Joan Rivers’ Family Considers Lawsuit Against Medical Team for Procedure?

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Joan Rivers’ family is said to be considering filing a lawsuit against the medical team that was responsible for allegedly conducting a botched procedure that resulted in the 81-year-old comedian’s collapse. According to New York Daily News, a source close to Rivers’ family said they were currently assessing their options in moving forward.

Rivers was hospitalized on Aug. 28 after going into cardiac and respiratory arrest. When the Fashion Police host collapsed, shortly after undergoing a minor procedure on her vocal cords, emergency medical technicians were called to the private Upper East Side clinic where she was receiving treatment.

Although the precise details of Rivers’ throat procedure remain elusive, it is said doctors were performing an endoscopic procedure to look at her vocal cords. The procedure, which is ordinarily performed under general anesthetic in a hospital, carries risk of cardiorespiratory complications, including spasm of the airways.

In the days leading up to the procedure, Rivers was experiencing throat problems and had a raspy voice. Although she had performed an hour-long standup gig at the Laurie Beechman Theater on Aug. 27, audience members say there were no signs to suggest the acerbic comedian was struggling.

According to a Daily News source, the family has hinted at the possibility of taking legal action against Yorkville Endoscopy, where Rivers was receiving throat surgery as an outpatient. “Shock and upset is turning to anger, and they are looking for someone to blame… An 81-year-old should not have that procedure as an outpatient. Very ill-advised,” explained the source.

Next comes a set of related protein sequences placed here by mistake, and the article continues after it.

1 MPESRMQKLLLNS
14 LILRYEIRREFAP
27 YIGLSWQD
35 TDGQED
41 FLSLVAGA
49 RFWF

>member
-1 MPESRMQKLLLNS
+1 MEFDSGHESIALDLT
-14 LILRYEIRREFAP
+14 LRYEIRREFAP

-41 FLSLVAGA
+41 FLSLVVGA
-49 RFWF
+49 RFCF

According to neuro-critical care specialists, medical practitioners put Rivers into a medically induced coma, in a bid to improve her chances of recovery. Anesthetics were reportedly administered to limit the star’s brain function while it repaired itself. When using medically induced comas, experts typically try to find a balance between reducing the brain’s activity, so that it does not require as much energy, and maintaining adequate blood supply to the region.

It currently remains uncertain how long the Brooklyn-born comedian had stopped breathing for. On Sunday, doctors embarked upon the process of lifting Rivers from her comatose state. A source familiar with Rivers’ medical treatment told Daily News that doctors are waiting to assess her cognitive abilities to determine the extent of any potential damage. However, it’s feared her cognitive functions could be adversely affected because of the time she spent without oxygen; doctors have considered the likelihood that Rivers may be left with mobility issues and long-term disability.

On Sunday evening, spokespeople working for the Mount Sinai Hospital where Rivers was admitted said they had no further updates to offer on her condition.

While Rivers’ only daughter, Melissa, is said to be considering legal action, reports indicate she is more concerned with her mother’s prognosis. Sources close to the 46-year-old claim she is in “denial” over the severity of her mother’s condition, and does not know what steps to take.

Last modified: September 1st, 2014 by James Fenner